A screenshot from Pavel Klushantsev's "Луна́" (or "Luna"), 1965. Image: Screenshot
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This is (maybe) how we’d have colonised the Moon if the Soviet Union had got there first

This fascinating documentary from 1965 shows what Soviet scientists hoped would be possible with colonisation of the Moon. 

Looking back at the Space Race of the 1950s and 1960s it can be startling to realise just how much was pioneered in such a short period of time. The narrative of that era is often constructed as a political one, with two superpowers spending significant proportions of their national budgets on scientific endeavour in an effort to be the first to reach the Moon. This is fine, and true, but with the passing of time it feels as if that story we tell - one of the Soviet Union reaching space first with Sputnik and Yuri Gagarin, but the United States coming from behind to triumph with Apollo 11 - implicitly downplays the fact that both "sides" involved were responsible for some astonishing scientific advances and breakthroughs, both before Neil Armstrong's first lunar step and after.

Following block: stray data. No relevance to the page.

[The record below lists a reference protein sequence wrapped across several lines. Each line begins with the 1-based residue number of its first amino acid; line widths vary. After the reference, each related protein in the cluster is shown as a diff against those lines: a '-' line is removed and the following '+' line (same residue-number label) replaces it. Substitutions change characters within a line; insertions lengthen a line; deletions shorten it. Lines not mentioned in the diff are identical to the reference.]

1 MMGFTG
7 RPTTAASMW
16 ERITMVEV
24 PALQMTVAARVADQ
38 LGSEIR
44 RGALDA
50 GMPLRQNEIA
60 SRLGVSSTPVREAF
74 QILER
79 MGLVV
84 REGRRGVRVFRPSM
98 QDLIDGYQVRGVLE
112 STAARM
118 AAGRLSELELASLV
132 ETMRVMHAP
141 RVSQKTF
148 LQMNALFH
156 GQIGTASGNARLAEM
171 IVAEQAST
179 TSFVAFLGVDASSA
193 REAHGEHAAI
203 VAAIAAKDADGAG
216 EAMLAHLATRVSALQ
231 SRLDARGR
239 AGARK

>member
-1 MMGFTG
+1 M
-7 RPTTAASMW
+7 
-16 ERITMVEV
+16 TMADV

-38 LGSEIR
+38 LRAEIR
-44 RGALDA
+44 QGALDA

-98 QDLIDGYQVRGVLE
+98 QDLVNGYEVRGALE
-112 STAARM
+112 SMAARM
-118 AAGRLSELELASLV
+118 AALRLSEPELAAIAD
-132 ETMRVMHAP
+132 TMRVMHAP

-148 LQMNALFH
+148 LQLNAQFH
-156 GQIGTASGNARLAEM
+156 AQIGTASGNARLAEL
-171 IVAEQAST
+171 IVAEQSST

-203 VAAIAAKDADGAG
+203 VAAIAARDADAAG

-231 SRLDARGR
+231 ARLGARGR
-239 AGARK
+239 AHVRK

Here's just one of them, in full colour - the first ever spacewalk, by fighter pilot and cosmonaut Alexey Leonov:

For 12 minutes, Leonov floated around on the end of a 5.35m-long steel tether. His spacesuit ballooned hugely in the vacuum of space, and he became wedged in the hatch opening of his spacecraft, Voskhod 2, when he tried to re-enter. He had to slowly release air from inside his suit, and wait to see if it would deflate enough for him to squeeze through without the air pressure dropping so much that he would pass out. It must have been terrifying - an experience almost on a par with that of Italian astronaut Luca Parmitano, who almost drowned from a leak of water inside his helmet.

Here's an English translation of the narration in that clip: